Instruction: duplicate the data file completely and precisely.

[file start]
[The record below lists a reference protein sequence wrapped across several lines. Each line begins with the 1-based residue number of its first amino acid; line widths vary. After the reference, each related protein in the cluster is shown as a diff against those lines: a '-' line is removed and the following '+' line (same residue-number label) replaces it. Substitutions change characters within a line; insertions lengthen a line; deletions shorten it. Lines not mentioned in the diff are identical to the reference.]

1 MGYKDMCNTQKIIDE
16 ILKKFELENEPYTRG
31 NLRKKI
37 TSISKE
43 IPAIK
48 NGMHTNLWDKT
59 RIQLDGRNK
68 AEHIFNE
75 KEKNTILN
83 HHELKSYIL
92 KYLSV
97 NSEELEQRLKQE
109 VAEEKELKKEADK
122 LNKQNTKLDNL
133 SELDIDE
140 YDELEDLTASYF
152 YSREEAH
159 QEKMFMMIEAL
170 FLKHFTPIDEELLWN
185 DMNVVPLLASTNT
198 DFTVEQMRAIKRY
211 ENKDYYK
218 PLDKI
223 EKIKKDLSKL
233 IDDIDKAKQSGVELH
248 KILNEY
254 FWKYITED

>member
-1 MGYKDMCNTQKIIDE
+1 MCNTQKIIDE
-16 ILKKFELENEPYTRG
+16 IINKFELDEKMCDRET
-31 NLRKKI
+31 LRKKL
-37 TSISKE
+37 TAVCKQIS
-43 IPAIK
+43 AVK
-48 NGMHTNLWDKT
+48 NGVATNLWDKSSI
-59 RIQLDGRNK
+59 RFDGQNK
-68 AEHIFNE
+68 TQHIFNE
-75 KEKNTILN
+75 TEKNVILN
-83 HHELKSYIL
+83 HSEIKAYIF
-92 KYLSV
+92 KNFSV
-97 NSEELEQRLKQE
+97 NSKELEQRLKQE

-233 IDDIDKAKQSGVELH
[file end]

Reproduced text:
[The record below lists a reference protein sequence wrapped across several lines. Each line begins with the 1-based residue number of its first amino acid; line widths vary. After the reference, each related protein in the cluster is shown as a diff against those lines: a '-' line is removed and the following '+' line (same residue-number label) replaces it. Substitutions change characters within a line; insertions lengthen a line; deletions shorten it. Lines not mentioned in the diff are identical to the reference.]

1 MGYKDMCNTQKIIDE
16 ILKKFELENEPYTRG
31 NLRKKI
37 TSISKE
43 IPAIK
48 NGMHTNLWDKT
59 RIQLDGRNK
68 AEHIFNE
75 KEKNTILN
83 HHELKSYIL
92 KYLSV
97 NSEELEQRLKQE
109 VAEEKELKKEADK
122 LNKQNTKLDNL
133 SELDIDE
140 YDELEDLTASYF
152 YSREEAH
159 QEKMFMMIEAL
170 FLKHFTPIDEELLWN
185 DMNVVPLLASTNT
198 DFTVEQMRAIKRY
211 ENKDYYK
218 PLDKI
223 EKIKKDLSKL
233 IDDIDKAKQSGVELH
248 KILNEY
254 FWKYITED

>member
-1 MGYKDMCNTQKIIDE
+1 MCNTQKIIDE
-16 ILKKFELENEPYTRG
+16 IINKFELDEKMCDRET
-31 NLRKKI
+31 LRKKL
-37 TSISKE
+37 TAVCKQIS
-43 IPAIK
+43 AVK
-48 NGMHTNLWDKT
+48 NGVATNLWDKSSI
-59 RIQLDGRNK
+59 RFDGQNK
-68 AEHIFNE
+68 TQHIFNE
-75 KEKNTILN
+75 TEKNVILN
-83 HHELKSYIL
+83 HSEIKAYIF
-92 KYLSV
+92 KNFSV
-97 NSEELEQRLKQE
+97 NSKELEQRLKQE

-233 IDDIDKAKQSGVELH